Among the many issues stemming from the Dallas Police Department's struggles to hire and retain police officers is that it is becoming harder to get a traffic ticket in Dallas, according to city officials, DPD union leaders and municipal court data.
"You cannot get a ticket in this town," Dallas City Council member Mark Clayton said during a council briefing last year. "I can strap a still on the top of my car and brew from it, and I'm not getting a ticket."
Frustrated with what he perceived as a too small number of cops watching the roads, Clayton took his frustration out during a discussion about Dallas' annual residents' survey, which showed that people living in the city viewed traffic enforcement as the No. 1 public safety area in need of improvement.
Clayton found support from City Council member and mayoral candidate Scott Griggs.
"The street racing and speeding in Oak Cliff and southern Dallas is out of control," Griggs said. "You can just go to Jefferson, Illinois, Hampton, Westmoreland, Polk, any of the streets in southern Dallas, really, at night and you can hear them just rolling up to the stoplights, waiting for them to turn green and starting racing."
At the meeting, Clayton said that DPD has about a dozen traffic cops on duty. That's still about right, Dallas Police Association President Mike Mata says.
"There really isn't [any traffic enforcement in Dallas]. The only traffic enforcement you will see from the motors [traffic cops] — there used to be 30 or 40 of them, and now there's less than 15 — you'll see it in school zones," Mata says. "That's all you'll see. We used to have a large number of DWI elements. We don't anymore. As you drive through the city of Dallas, you'll see that people drive crazy."
While data from the city shows that people are still getting tickets, the clip at which they're getting them has been on a steep decline. In each of the last six years, according to city data, the number of tickets in the city has decreased. In 2013, drivers received 216,479 tickets from Dallas cops. Last year, that number dipped 149,667, a decline of about 31 percent. As recently as the 2006-07 fiscal year, DPD issued nearly 480,000 tickets.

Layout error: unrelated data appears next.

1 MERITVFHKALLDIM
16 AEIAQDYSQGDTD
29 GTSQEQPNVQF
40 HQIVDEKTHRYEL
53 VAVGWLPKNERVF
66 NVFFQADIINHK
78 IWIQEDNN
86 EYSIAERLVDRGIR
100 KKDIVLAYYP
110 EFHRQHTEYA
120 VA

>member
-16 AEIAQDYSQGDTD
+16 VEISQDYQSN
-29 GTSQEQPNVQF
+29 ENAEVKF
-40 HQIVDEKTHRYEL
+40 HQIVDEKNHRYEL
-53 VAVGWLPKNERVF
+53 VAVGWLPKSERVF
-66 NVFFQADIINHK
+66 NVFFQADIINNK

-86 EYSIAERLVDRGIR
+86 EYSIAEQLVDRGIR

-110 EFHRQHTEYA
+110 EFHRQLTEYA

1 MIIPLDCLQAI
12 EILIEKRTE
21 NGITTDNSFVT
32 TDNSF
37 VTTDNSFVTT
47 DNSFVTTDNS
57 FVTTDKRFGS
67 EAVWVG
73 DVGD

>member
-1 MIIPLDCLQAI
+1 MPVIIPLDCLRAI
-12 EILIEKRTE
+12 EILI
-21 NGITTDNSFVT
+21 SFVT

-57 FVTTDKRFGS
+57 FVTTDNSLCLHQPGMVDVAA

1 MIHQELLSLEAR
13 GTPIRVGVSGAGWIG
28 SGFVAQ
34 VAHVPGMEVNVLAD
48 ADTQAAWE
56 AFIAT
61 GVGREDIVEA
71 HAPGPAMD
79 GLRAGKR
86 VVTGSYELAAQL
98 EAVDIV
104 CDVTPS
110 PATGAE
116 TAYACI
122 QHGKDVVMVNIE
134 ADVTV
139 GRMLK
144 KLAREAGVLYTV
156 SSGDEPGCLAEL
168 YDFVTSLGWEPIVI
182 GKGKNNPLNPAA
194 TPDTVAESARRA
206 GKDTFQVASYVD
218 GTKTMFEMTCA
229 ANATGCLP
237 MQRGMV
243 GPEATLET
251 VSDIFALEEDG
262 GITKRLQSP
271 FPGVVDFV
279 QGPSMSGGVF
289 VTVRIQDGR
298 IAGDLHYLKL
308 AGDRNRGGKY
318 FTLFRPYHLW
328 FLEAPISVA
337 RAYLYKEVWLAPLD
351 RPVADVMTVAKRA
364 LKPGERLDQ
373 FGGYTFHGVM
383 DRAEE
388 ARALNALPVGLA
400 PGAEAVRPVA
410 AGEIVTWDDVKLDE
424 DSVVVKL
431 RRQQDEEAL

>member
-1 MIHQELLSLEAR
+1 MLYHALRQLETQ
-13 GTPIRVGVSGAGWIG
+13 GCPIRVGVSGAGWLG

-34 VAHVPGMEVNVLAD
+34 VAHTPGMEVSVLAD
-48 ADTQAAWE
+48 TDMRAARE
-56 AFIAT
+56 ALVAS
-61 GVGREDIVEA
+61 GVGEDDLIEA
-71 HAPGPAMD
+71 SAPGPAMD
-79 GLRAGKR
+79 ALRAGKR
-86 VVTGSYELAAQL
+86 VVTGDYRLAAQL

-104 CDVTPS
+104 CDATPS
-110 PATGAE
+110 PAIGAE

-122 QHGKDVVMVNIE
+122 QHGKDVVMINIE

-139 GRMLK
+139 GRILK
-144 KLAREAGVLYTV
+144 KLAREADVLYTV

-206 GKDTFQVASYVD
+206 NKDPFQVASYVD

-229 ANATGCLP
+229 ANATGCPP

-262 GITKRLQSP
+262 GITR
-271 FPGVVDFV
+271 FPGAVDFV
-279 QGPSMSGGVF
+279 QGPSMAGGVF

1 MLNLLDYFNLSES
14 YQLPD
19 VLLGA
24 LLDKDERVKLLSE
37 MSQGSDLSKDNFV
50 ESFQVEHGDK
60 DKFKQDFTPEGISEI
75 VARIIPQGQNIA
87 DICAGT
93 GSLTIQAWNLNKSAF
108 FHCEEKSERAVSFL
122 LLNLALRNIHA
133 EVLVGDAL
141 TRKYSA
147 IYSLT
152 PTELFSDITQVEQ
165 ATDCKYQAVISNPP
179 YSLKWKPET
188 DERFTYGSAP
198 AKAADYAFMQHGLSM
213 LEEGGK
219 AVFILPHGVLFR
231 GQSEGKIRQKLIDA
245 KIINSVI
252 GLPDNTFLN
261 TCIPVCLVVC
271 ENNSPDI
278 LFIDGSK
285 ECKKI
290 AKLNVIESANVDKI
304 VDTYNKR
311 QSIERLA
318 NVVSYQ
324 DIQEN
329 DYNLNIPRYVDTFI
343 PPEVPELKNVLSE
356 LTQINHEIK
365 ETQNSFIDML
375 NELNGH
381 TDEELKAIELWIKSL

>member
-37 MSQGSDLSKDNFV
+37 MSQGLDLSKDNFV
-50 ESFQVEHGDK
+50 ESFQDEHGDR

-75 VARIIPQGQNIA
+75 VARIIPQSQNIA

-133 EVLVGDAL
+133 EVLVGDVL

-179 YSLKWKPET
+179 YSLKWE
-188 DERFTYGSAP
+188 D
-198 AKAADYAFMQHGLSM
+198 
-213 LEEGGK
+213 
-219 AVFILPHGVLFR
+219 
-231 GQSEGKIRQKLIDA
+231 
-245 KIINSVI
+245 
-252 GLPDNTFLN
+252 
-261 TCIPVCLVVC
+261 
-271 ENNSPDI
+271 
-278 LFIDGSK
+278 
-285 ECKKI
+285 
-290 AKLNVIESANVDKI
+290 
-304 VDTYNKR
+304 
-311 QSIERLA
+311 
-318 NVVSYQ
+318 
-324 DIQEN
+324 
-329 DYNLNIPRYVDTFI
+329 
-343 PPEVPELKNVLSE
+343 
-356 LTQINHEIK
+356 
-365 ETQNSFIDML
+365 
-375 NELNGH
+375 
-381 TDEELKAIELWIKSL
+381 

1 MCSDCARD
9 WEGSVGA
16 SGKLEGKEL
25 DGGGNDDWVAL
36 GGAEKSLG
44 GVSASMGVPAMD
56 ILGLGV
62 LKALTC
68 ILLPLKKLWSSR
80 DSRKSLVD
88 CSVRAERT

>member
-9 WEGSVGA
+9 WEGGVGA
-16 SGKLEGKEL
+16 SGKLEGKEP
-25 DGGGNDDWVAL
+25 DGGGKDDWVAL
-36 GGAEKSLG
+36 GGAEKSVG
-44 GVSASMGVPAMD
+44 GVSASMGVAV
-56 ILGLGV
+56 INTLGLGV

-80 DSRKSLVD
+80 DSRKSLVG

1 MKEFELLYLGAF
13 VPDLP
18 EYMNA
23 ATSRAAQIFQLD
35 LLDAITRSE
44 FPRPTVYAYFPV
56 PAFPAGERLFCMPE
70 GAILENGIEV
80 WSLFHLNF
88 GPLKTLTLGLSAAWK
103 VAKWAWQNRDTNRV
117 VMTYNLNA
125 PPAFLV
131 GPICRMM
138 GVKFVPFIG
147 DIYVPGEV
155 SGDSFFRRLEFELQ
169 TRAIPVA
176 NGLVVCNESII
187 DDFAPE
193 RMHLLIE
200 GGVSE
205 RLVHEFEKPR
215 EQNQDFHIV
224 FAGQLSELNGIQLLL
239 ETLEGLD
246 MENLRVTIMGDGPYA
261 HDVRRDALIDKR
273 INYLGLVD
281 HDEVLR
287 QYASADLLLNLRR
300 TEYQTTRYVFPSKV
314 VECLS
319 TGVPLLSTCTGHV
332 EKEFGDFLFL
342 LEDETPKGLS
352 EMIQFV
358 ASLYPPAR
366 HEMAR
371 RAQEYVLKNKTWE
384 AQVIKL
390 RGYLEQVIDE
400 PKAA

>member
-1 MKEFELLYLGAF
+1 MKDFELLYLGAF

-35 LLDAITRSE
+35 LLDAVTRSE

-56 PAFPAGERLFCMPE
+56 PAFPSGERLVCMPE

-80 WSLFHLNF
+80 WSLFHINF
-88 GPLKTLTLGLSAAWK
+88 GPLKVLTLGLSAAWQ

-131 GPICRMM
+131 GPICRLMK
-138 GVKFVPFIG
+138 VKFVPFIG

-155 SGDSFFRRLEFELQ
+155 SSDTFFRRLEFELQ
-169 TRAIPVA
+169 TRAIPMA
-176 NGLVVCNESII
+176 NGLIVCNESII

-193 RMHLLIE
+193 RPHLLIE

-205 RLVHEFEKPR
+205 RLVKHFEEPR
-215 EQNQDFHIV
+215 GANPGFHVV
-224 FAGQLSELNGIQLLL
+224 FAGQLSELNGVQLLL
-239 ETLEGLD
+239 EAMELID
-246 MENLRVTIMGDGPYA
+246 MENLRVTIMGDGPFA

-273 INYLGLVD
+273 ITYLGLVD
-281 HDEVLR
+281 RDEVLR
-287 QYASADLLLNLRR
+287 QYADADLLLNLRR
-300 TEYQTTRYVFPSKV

As fewer tickets have been issued, Dallas municipal court revenues have declined.
According to city budget documents, the city initially expected Dallas' municipal courts to take in $18,701,471 during the 2016-17 fiscal year. For the 2017-18 fiscal year, that amount dropped to $16.1 million. Revenue declines caused by fewer tickets being written are expected to continue in 2018-19, the document says.
Given DPD's difficulty in hiring new cops, it could be awhile before the city is able to ramp up staffing in the traffic division, Dallas City Manager T.C. Broadnax said at last year's meeting.
"Quite honestly, given, one, our level of staffing of police, and our understanding of crime prevention and the other issues that are currently stressing them, I think the chief and her team are really focused on the things that we hear a lot about," Broadnax told Clayton. "The staff we're adding are going into patrol, and I think [police priorities] on calls and other things really don't lend themselves to [focusing on traffic]."
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